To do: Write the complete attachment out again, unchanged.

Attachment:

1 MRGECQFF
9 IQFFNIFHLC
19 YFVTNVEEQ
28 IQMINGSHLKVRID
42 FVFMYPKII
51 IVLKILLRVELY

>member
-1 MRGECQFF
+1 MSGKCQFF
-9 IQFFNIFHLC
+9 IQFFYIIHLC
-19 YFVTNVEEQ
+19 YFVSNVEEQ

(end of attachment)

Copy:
1 MRGECQFF
9 IQFFNIFHLC
19 YFVTNVEEQ
28 IQMINGSHLKVRID
42 FVFMYPKII
51 IVLKILLRVELY

>member
-1 MRGECQFF
+1 MSGKCQFF
-9 IQFFNIFHLC
+9 IQFFYIIHLC
-19 YFVTNVEEQ
+19 YFVSNVEEQ